"We can live together, if it were not for the politics," said Ali, who runs a motor vehicle workshop in Lautoka town. "There is poverty among Indians and Fijians. But Fijian leaders point to large shops owned by Gujaratis and say all Indians are rich," he added. Since the days of the civil strife, a lingering sense of insecurity has prevailed in Suva. It affects not only Indian-Fijians but also people of other ethnic groups such as the part-Fijians and other Pacific islanders.

The positive signs in Suva are the efforts made by various social organisations towards reconciliation. A poster in Suva reads: "Only when racism is talked about and recognised can its real face be addressed." A young speaker at a seminar in Suva said that peace and reconciliation meant not only the absence of conflict but also having the courage to address the wrongs of the past and the fortitude to build an inclusive future.

The ethnic divide in Fiji is not seen as racism but as something that protects the interests of the indigenous people. The new government is considering a three-language system in schools - comprising English, Fijian and Hindi - so that each community can speak the other's language. Ideas of integration came from outside and were resisted by Fijians as they we feared these would lead to a loss of their special identity. Misconceptions about the other community abound in Fijian society, and there has been little concerted effort to dispel them. The impression of the Indian community being rich is belied by statistical figures. There are Indians in all economic strata.

The lush greenery of the Pacific island nation helps to hide the stark face of poverty. A recent United Nations Development Programme (UNDP) study estimated 40 per cent unemployment in the country. According to Professor Vijay Naidu of the University of the South Pacific, about 12,000 students come out of the school system at all levels every year. Of them, only 2,000 get jobs in the organised sector. Over 30 per cent of the population lived below the poverty line in 2000, and recent estimates suggest that another 10 per cent would have been pushed into this category in the past one year.

While in the past year there has been an economic downturn it had recorded a healthy growth rate the year before. The tourism sector has become vulnerable, especially because of the fall in air travel from the U.S. after the September 11 events. At the moment, the economy needs major attention since its main sectors, such as tourism and the sugar industry, have been affected. (Sugar production has dropped from four million tonnes to 2.5 million tonnes in the past year, partly owing to the expiry of land leases.)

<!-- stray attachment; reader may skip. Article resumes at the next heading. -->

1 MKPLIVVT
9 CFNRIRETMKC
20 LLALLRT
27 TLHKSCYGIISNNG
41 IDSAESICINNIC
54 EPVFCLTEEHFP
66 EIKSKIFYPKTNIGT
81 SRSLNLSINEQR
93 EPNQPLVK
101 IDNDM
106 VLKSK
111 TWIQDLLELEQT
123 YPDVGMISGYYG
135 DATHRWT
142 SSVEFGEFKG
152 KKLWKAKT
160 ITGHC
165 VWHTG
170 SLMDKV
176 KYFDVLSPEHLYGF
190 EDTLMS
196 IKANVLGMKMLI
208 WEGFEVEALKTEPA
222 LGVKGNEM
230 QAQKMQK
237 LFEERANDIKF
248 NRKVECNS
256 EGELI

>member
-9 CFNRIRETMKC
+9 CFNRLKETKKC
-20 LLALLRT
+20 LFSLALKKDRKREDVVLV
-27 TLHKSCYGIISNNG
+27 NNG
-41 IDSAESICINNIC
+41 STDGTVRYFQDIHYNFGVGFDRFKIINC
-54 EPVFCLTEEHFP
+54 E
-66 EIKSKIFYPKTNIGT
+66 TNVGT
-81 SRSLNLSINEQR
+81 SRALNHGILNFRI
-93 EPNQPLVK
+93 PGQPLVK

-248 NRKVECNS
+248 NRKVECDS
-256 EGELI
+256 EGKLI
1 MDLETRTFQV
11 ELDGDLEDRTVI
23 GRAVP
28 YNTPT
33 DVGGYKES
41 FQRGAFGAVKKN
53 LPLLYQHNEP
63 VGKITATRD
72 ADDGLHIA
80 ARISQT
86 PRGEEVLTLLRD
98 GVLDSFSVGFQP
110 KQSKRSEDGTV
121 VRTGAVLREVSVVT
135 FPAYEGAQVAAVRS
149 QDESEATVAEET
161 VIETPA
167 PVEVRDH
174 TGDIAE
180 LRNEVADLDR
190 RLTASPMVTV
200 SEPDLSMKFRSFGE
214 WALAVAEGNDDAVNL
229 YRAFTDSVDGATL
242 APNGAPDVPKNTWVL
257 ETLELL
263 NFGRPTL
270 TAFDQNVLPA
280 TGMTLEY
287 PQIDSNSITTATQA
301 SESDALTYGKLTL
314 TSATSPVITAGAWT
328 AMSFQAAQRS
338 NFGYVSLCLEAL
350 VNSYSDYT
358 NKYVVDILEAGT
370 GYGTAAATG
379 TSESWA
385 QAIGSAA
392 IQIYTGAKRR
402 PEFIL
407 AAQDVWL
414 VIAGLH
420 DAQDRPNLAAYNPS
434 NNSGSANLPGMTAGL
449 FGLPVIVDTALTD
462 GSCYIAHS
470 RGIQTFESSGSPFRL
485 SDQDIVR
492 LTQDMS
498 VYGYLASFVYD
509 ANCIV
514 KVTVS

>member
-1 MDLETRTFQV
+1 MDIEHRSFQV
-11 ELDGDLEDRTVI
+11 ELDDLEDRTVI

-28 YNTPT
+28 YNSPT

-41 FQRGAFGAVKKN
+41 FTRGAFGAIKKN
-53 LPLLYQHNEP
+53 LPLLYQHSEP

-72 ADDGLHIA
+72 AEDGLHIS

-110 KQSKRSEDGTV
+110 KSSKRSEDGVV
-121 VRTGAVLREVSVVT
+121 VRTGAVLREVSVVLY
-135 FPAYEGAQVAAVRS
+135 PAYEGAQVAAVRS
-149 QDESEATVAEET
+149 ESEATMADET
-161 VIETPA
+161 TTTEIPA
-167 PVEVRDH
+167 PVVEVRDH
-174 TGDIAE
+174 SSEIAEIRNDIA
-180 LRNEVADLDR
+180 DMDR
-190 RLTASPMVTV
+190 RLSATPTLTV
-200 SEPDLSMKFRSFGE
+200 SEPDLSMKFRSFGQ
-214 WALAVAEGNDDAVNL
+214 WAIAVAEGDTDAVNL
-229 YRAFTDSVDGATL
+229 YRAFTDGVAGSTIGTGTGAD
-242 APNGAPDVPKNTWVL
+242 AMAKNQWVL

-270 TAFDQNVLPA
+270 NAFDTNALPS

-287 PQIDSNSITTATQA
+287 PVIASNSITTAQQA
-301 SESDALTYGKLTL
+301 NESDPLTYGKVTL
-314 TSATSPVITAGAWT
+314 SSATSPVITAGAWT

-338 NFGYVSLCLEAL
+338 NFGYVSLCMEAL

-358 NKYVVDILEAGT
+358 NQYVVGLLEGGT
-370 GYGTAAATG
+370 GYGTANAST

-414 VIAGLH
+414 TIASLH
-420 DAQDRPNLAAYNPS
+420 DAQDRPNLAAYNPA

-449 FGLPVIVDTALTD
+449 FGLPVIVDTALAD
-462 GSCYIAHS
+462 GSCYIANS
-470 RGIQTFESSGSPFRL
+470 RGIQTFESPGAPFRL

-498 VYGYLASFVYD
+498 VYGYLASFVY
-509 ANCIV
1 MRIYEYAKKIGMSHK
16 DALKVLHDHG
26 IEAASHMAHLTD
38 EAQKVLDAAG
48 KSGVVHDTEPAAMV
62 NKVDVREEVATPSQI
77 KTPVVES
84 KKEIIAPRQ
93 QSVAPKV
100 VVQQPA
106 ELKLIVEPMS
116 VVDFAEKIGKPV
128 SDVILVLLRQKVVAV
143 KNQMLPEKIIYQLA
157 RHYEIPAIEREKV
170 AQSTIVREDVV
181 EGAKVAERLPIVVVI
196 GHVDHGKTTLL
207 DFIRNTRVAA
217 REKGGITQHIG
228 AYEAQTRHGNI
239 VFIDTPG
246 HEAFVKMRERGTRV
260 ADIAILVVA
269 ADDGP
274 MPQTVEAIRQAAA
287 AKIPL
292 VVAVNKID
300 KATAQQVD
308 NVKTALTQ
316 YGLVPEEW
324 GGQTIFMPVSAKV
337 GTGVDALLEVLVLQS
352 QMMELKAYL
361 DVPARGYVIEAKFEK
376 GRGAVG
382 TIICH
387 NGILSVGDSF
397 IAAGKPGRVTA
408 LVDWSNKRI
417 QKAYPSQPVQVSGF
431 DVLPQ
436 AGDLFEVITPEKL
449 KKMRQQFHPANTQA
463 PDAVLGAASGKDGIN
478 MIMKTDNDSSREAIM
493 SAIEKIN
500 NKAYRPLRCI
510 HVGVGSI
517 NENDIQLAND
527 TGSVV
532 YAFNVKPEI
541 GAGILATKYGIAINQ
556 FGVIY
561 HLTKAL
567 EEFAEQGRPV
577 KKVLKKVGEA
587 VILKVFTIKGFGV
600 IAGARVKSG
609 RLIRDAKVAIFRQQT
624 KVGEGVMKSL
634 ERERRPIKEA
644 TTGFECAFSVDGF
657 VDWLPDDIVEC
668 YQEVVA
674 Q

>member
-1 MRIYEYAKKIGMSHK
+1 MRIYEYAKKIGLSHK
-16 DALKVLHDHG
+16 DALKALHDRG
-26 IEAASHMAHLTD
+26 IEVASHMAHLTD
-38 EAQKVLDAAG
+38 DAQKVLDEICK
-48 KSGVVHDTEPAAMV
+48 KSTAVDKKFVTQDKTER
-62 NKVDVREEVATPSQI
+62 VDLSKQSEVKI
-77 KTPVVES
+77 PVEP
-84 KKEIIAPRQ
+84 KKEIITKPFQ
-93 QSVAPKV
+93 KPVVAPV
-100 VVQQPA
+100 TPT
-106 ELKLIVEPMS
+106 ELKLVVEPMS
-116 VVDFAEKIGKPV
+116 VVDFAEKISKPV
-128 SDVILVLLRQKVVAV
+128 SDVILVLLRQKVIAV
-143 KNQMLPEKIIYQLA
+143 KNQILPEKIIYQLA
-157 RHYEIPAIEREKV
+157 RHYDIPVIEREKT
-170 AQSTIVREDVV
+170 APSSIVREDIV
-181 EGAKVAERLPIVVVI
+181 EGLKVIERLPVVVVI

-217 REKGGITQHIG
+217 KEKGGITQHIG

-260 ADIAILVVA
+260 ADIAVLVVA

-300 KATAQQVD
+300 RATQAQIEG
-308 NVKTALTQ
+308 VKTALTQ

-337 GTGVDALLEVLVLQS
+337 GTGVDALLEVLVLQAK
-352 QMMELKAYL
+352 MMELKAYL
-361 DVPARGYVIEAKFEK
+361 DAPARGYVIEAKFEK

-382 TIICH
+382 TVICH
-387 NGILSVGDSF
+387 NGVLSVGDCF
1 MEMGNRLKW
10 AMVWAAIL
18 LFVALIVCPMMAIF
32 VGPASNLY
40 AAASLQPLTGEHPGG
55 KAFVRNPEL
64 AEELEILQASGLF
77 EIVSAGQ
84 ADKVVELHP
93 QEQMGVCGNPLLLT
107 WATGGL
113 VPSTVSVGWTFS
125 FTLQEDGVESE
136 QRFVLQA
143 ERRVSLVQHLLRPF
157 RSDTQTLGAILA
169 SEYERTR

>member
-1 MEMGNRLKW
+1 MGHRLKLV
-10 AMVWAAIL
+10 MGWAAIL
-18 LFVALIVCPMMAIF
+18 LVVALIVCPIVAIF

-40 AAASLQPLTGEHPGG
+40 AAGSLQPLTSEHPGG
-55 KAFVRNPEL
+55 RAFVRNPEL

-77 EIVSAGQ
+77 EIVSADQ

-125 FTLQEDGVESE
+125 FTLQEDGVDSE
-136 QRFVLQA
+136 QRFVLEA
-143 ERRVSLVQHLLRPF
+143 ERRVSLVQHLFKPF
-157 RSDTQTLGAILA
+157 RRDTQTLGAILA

Land for sugarcane farming is leased by Indian farmers for periods of 30 years. Although the time has come for renewal of most leases, landowners are refusing to renew them. The Indian farmers, who have lost their farms, have to look for other avenues of work in a declining economy. Meanwhile, although some Fijian landowners have taken to cane farming, a large part of lands that were under sugarcane cultivation is lying fallow. Indian farmers believe after the coup the landowners stopped renewing leases because they feel they are not getting adequate returns for their land even when Fijian sugar sells at a high price under a preferential trading arrangement. They add that cane prices are determined by the Fiji Sugar Corporation, whose mills require major technology upgradation.

The expiry of the land leases is an immediate problem because about a quarter million of Fiji's population is directly dependent on the sugar industry in its various forms. The Qarase government has plenty of problems before it, and the most important ones relate to convincing people of the two main ethnic groups to work together for the economic security of all communities.